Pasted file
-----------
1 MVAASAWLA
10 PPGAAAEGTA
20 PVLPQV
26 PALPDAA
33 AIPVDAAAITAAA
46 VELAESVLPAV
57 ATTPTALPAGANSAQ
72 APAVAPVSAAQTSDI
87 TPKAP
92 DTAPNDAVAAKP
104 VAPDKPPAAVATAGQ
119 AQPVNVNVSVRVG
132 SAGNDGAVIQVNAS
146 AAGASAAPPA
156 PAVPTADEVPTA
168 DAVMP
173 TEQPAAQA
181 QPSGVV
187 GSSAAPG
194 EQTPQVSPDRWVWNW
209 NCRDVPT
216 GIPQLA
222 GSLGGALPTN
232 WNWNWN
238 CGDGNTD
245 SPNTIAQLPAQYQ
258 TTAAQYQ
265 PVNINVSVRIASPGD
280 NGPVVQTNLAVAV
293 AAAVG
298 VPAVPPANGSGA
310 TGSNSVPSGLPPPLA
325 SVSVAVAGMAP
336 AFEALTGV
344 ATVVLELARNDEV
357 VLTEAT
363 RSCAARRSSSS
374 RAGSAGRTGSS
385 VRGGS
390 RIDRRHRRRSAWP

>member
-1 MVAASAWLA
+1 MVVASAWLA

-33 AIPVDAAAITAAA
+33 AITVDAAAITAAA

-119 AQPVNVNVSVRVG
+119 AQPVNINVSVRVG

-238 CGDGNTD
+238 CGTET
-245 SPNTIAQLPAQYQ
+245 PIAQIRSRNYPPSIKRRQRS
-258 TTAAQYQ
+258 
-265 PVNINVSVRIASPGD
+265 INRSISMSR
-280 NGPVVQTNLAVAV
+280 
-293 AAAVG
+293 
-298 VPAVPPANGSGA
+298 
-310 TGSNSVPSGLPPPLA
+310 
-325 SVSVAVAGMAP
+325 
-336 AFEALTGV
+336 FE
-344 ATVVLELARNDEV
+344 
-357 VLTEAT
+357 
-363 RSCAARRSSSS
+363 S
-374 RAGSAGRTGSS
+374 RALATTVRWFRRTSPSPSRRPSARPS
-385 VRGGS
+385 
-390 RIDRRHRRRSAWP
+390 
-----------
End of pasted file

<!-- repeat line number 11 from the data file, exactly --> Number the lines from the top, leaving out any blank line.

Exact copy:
104 VAPDKPPAAVATAGQ